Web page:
FIG. 6 illustrates the operation of an embodiment of the present invention utilizing traffic buffering;
FIG. 7 illustrates an embodiment of the present invention wherein only specific messages or categories of messages are redirected to the vicarious device; and
FIG. 8 illustrates an embodiment of the present invention wherein the vicarious device is able to send commands back to the real network or device.
 In one embodiment of a method and apparatus for protecting data, voice, and video networks from individuals with malicious intent, a real network or device that resides on a network has a simulated (vicarious) counterpart that may take the place of the real device upon appropriate triggering. The simulated counterpart behaves like the real device or network, but records suspect transactions in a perpetrator file. The file may then be analyzed for purposes of exposing the perpetrator, discovering behavior patterns, and identifying security weaknesses of the network or device. The integrity of the real network or device is protected because the suspect is isolated from the real network and the suspect's transactions are not passed on to the actual device or network.
 As previously discussed, the “hard” problems in security management are (i) protection from network device hacking and (ii) identification of the perpetrator. The present invention solves this problem by substituting a vicarious device (i.e. a simulated device) in place of the real device, whereupon the transactions of the hacker are logged into a database for further analysis. Particular advantages of the present invention are that: (i) the perpetrator unknowingly hacks a simulated device rather than harming the real device, (ii) the perpetrator is not “spooked” by any suspicion of being monitored, (iii) the perpetrator's specific transactions are recorded for later analysis, leading to an understanding of the network security weakness exploited by the perpetrator and, potentially, to identification and apprehension of the perpetrator, and (iv) the integrity of the network is not compromised.
 An embodiment of the invention is shown in FIG. 1. The current device in effect 110 may be either the simulated device 120 or the real device 130. The default is the real device 130, which interacts in the normal manner with the rest of the network 140. The real device 130 or network may be any device or network that is capable of emulation by a simulated device, including, but not limited to, a transmission device, a computer system (e.g. an end station), or any transmission medium (e.g. Ethernet network or ATM switch fabric).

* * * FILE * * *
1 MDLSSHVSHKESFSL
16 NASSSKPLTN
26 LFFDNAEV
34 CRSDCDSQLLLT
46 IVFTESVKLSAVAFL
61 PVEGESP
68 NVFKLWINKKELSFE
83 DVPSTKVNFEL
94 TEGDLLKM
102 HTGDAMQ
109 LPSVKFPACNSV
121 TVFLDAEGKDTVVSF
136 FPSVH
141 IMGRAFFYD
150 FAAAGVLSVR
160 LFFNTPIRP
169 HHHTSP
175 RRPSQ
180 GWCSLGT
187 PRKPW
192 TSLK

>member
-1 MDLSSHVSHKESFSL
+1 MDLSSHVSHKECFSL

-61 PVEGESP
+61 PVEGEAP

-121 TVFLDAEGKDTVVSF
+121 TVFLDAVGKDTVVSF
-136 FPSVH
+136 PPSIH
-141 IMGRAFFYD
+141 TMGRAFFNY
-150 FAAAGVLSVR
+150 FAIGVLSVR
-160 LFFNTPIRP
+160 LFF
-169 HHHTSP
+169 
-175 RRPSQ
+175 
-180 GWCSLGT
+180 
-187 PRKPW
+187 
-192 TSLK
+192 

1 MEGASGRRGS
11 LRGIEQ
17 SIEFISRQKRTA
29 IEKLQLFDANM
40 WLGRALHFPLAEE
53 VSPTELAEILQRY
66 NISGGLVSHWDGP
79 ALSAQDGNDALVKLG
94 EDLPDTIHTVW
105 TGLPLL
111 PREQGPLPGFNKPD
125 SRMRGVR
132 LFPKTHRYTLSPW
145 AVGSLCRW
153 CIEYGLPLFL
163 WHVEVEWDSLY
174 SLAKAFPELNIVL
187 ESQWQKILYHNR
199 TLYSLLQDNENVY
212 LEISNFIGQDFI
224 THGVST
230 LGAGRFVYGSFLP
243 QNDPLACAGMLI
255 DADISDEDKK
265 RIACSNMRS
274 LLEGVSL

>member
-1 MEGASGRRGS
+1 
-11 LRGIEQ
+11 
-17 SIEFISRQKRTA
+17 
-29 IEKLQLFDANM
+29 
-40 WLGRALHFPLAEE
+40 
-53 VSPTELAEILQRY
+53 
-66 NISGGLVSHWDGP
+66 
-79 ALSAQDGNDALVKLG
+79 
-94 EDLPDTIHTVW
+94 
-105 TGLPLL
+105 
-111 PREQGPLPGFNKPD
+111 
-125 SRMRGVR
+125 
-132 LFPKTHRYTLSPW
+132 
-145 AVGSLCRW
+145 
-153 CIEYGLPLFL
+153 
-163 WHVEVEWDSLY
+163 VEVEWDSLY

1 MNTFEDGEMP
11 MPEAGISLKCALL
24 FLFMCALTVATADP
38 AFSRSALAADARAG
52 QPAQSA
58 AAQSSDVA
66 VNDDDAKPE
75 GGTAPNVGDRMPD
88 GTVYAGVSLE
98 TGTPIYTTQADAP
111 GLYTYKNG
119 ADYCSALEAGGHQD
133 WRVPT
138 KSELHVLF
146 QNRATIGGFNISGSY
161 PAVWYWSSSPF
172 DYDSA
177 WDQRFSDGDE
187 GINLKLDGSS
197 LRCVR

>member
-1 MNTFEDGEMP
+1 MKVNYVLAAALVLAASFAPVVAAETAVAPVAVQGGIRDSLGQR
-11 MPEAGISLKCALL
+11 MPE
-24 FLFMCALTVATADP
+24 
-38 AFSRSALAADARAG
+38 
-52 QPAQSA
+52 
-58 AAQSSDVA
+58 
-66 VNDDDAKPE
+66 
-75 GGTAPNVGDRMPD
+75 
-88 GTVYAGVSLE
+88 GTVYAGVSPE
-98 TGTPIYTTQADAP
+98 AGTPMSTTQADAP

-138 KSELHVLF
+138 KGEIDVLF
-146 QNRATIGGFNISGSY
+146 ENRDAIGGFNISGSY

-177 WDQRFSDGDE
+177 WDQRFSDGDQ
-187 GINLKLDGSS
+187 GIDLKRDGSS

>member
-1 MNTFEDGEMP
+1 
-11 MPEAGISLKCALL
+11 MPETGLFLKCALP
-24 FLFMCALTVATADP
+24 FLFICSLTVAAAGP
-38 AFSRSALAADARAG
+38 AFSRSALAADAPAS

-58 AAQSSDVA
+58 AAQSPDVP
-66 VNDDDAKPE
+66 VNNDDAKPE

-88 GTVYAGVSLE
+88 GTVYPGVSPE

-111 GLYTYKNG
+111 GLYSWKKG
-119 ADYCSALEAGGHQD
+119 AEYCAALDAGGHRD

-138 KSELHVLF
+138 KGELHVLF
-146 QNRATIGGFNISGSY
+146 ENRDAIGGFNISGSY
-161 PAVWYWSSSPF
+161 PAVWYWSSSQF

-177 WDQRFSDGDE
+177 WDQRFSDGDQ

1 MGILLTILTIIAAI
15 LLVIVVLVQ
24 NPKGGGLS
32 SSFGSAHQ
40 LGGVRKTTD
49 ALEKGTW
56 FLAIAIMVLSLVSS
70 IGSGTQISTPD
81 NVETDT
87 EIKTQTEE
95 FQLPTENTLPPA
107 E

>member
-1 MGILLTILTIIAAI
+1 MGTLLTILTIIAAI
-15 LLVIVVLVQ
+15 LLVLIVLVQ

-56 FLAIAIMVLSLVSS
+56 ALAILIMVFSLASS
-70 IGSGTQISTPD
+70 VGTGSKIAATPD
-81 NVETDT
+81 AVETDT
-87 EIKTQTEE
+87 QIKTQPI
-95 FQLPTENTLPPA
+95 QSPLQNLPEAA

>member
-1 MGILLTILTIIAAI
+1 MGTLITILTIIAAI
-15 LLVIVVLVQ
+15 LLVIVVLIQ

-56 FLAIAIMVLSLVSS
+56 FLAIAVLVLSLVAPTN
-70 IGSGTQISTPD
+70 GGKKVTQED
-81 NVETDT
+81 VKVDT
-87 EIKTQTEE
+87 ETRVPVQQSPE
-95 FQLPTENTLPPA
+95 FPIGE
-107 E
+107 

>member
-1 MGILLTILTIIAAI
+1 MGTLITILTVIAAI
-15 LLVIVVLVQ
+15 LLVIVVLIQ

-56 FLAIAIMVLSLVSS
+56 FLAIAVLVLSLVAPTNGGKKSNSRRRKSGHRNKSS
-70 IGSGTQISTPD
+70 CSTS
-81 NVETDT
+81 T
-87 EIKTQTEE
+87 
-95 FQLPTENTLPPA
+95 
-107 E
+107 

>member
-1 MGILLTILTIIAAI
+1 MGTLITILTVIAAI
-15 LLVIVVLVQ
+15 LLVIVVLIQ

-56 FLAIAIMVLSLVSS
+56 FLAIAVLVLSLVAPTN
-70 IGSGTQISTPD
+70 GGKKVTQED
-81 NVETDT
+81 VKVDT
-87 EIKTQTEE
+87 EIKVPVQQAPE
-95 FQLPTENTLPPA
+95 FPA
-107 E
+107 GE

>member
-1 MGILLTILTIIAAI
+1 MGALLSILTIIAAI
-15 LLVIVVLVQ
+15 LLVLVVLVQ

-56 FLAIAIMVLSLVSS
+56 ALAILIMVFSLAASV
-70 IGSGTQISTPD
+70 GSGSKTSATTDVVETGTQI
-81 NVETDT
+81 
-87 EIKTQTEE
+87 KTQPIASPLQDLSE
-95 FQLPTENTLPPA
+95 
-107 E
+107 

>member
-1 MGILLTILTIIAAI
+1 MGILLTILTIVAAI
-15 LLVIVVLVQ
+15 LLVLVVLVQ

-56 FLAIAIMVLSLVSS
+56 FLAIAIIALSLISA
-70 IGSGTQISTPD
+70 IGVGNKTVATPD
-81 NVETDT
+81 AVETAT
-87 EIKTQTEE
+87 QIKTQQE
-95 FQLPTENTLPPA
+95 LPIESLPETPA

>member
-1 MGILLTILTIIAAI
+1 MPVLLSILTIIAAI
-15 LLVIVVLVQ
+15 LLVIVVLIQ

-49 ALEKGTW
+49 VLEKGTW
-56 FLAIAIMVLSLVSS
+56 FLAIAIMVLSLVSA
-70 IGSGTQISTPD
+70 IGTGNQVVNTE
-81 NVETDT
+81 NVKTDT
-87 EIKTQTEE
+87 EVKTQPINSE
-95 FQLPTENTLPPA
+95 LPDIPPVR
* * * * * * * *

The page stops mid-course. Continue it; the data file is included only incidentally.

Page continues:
The control agent 150 determines which device is in effect. The control agent 150 may be of any form known in the art, including, but not limited to, a human administrator, a rule-based expert system, a probe-based system, a “network sniffer,” or any other system capable of detecting potential malicious activity. The role of the control agent 150 is to monitor the network traffic and the various activities being initiated by individuals admitted to interaction with the real device 130. The detection of attacks can be made by any of the many methods known in the art including, but not limited to, use of a traffic monitor that employs specific heuristics by which to detect a possible attack. Detection of an attack by the control agent 150 triggers substitution of the simulated device 120 for the real device 130 as the device in effect 110. The trigger function may be part of the function of the control agent 150, or may alternatively be part of a separate device that receives instructions from the control agent 150.
 If the device in effect 110 is the simulated device 120, then transactional data is optionally recorded in the optional perpetrator file 160, whereupon an optional analysis agent 170 may study the file for clues regarding the identity of the perpetrator, the motives of the perpetrator, common behavior patterns that may be used to suspect future perpetrators, and/or specific security weaknesses of the real device or network 130. The analysis agent may utilize any of the many analysis methods known in the art, including, but not limited to, standard statistical methods, neural networks, and genetic algorithms.
 While the simulated device is in effect, normal traffic input may be (i) discarded altogether, (ii) wholly or selectively saved in a database and re-sent when the real device comes back on line, or (iii) re-sent by upstream devices when the real device is receptive to normal input. Alternatively, normal traffic may be allowed to continue to reach the real device in the usual manner, while only the suspect individual's traffic is redirected to the simulated device.
 The operation of an embodiment of the present invention is illustrated in FIG. 2. As shown in FIG. 2, network usage is monitored 210 for evidence of suspicious or otherwise unusual activity. Network usage includes, but is not limited to, actual packets, decoded information within packets, and traffic and packet patterns. Network usage monitoring is considered to include, but to not be limited to, identifying suspicious traffic, watching the behavior of individuals admitted to interaction with the network, computer systems monitoring, application monitoring, and/or general network intelligence gathering. If potential malicious activity is detected 220, the traffic and activities of at least the suspect individual are redirected 230 to the vicarious device. Information about the suspect's activities is then optionally stored 240 in the perpetrator file for either simultaneous or later analysis 250.